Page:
After a bee assault blatantly patterned after Alfred Hitchcock's The Birds (1962), Vicki collapses and is laid in bed. A lengthy and totally unnecessary flashback montage follows, after which Vicki wakes up screaming, runs from the house, and takes Ralph's Rover on a gonzo tour through a forest. Ralph takes a second car and follows Vicki to where she crashes, after which she's later seen waking up in the same bed.
These reshoots were also followed by what's clearly material shot over a few hours: largely filmed in one shot, Ralph meets and chats with a handful of characters by the wrecked Rover (junk piled onto the windshield and bonnet), and we're exposed to characters exchanging dialogue that's utterly meaningless to the narrative. The whole charade becomes more amusing when a copper from the film's throwaway city police station scenes – designed as comedic relief – arrives during the end credits in the same car Ralph used to chase Vicki.
Even better is Vicki's idiotic attempt to photograph documents in Ralph's desk for weirdo Manfred. Not only does she wastefully take pictures of documents she ultimately takes with her, but like a half-blind ostrich, she repeatedly knocks over objects and presumes no one is wise to her clamorous midnight foraging.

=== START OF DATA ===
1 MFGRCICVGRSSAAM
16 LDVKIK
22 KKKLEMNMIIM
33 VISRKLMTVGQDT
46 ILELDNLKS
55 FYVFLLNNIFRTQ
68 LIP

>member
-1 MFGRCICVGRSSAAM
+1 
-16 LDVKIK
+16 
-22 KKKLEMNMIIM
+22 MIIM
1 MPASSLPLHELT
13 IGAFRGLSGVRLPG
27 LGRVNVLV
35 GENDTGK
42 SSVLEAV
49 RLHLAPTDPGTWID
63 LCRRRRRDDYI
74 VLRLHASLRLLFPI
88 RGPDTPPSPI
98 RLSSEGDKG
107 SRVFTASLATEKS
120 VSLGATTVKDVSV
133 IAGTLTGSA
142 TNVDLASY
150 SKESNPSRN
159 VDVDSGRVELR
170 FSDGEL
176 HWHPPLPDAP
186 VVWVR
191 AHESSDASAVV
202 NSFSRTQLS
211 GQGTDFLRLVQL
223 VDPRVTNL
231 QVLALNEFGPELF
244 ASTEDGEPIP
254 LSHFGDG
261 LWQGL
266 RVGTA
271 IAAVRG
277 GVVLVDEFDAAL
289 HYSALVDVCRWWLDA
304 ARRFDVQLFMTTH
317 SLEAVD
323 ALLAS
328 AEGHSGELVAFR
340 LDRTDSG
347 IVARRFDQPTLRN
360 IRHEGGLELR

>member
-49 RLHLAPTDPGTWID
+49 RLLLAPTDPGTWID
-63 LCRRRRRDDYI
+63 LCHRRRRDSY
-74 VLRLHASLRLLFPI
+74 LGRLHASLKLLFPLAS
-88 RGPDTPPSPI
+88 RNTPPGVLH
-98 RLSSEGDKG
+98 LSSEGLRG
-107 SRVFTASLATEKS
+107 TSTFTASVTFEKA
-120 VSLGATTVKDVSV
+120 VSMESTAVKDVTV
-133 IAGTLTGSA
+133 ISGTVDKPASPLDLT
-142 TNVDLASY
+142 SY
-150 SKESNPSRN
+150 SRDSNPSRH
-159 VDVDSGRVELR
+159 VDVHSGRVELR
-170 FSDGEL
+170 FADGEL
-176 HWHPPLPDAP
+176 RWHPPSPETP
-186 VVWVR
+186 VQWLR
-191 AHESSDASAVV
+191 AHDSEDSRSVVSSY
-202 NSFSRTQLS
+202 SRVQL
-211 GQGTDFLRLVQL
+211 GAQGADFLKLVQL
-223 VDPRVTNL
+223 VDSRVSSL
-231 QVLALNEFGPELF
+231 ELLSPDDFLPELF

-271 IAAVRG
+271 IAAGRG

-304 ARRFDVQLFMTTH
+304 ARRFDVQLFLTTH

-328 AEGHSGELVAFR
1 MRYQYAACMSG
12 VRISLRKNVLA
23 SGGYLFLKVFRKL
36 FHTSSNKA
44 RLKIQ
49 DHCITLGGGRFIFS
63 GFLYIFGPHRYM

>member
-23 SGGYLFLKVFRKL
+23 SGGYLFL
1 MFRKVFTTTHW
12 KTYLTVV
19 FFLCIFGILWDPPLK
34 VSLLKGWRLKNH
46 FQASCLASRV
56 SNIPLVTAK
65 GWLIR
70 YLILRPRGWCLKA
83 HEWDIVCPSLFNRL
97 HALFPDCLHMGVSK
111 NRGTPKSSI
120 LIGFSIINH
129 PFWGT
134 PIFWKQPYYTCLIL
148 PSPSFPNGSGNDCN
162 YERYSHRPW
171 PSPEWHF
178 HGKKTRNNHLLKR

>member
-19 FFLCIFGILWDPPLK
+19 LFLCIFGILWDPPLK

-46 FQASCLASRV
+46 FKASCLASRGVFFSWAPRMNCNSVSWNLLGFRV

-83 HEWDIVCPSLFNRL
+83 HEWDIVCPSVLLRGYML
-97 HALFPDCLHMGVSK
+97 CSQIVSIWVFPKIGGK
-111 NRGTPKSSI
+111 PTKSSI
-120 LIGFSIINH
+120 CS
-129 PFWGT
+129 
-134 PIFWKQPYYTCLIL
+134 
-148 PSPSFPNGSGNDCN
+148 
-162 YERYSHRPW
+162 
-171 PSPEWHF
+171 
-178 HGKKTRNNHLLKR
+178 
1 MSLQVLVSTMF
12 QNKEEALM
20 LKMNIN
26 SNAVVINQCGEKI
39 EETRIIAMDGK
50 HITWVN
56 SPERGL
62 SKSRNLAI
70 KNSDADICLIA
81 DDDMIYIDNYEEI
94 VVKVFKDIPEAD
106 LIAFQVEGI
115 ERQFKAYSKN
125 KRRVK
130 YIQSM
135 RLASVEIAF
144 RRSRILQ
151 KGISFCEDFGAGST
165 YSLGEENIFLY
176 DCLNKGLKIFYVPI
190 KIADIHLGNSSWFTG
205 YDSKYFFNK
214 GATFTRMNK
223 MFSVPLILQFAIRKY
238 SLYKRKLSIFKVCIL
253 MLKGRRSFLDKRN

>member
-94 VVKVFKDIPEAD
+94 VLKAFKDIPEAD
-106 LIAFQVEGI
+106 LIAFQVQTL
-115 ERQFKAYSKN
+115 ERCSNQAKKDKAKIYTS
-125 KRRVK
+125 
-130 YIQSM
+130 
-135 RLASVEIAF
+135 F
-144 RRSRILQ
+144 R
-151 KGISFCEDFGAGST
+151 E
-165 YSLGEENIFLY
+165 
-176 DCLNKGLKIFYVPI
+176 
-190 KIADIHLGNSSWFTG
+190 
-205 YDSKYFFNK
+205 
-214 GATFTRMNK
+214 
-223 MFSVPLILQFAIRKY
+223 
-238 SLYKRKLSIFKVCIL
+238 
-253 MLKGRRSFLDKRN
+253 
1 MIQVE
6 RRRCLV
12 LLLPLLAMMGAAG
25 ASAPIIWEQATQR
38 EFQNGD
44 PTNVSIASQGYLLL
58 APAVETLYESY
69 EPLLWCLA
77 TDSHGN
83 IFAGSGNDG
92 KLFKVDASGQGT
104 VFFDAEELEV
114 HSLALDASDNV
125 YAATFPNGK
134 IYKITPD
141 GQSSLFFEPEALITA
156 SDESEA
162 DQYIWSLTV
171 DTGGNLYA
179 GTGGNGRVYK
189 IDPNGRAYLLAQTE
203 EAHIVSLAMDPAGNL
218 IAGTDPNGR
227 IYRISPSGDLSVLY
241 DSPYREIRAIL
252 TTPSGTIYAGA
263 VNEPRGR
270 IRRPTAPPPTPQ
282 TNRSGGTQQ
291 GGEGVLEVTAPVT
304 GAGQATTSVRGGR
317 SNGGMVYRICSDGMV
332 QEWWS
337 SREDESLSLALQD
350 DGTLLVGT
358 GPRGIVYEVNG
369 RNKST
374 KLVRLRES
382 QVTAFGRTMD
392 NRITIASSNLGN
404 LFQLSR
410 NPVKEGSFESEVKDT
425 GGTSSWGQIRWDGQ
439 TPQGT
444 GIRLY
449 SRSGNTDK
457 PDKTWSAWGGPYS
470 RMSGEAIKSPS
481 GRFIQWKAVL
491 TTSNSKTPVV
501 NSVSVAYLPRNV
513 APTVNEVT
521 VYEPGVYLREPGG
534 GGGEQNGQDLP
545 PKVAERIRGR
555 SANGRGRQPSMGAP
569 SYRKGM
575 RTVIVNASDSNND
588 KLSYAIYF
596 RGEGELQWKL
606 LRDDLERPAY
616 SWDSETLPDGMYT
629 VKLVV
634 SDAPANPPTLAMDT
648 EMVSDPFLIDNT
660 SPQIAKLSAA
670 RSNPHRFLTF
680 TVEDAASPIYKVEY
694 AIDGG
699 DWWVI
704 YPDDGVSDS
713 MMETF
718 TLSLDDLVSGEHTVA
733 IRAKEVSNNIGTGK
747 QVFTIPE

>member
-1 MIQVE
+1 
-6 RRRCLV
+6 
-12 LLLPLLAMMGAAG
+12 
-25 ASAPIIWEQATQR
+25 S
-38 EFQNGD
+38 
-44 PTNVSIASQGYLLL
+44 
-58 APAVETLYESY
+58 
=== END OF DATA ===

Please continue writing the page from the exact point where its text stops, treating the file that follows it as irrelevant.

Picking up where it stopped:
There's also Frank Finlay (The Three Musketeers), quite a young man in 1967, made up to look twenty years older with rice flour in his hair, and his lurid looks that Vicki just doesn't see as signs of a dirty old fart who may have more on his minds that bees. The fact Vicki keeps returning to Manfred and regards him as a trusted confidant and fellow tea drinker increases our delight as her mounting stupidity finally brings her closer to the danger she ought to have been exposed to several reels earlier.
Director Freddie Francis does exploit the bees' creepy side with some extreme macro footage of the bugs, and the DVD's excellent cover art is somewhat inspired by a grisly attack that has a woman (played by a different actress) smothered in bugs quite fast. The score by Wilfred Josephs (ITV's The Prisoner) is a good mix of screaming hysteria and all-around doom, and manages to accent the film's more effective bug attacks without delving into cliché and overtly mimicking buzzing bee sounds.
Like any good B-movie, it's the journey through cinematic fromage that's the reward, and there's plenty of nonsense and ill-rendered drama that elevates this misfire to ideal late-night viewing fodder, and it is worth noting that for all the millions producer-director Irwin Allen blew on his own bee misfire, the inept The Swarm (1978), The Deadly Bees delivers way more fun in its compact running time.
Legend's DVD uses a decent source print, and is part of a handful of Amicus films from Paramount's catalogue making its DVD debut, which includes Freddie Francis' The Skull (1965), and The Deadly Bees (1967).
© 2008 Mark R. Hasan